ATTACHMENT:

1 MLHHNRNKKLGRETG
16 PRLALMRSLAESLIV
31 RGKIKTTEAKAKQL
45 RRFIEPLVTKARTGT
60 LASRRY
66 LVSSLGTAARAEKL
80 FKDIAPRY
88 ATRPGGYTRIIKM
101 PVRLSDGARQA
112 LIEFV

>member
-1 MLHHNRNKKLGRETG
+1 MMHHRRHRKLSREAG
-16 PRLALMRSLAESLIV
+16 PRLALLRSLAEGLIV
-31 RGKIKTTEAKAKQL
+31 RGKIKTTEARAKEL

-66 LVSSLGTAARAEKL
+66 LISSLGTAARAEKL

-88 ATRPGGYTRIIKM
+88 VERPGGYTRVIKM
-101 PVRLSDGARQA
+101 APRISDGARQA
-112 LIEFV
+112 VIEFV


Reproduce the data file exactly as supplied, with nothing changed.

1 MLHHNRNKKLGRETG
16 PRLALMRSLAESLIV
31 RGKIKTTEAKAKQL
45 RRFIEPLVTKARTGT
60 LASRRY
66 LVSSLGTAARAEKL
80 FKDIAPRY
88 ATRPGGYTRIIKM
101 PVRLSDGARQA
112 LIEFV

>member
-1 MLHHNRNKKLGRETG
+1 MMHHRRHRKLSREAG
-16 PRLALMRSLAESLIV
+16 PRLALLRSLAEGLIV
-31 RGKIKTTEAKAKQL
+31 RGKIKTTEARAKEL

-66 LVSSLGTAARAEKL
+66 LISSLGTAARAEKL

-88 ATRPGGYTRIIKM
+88 VERPGGYTRVIKM
-101 PVRLSDGARQA
+101 APRISDGARQA
-112 LIEFV
+112 VIEFV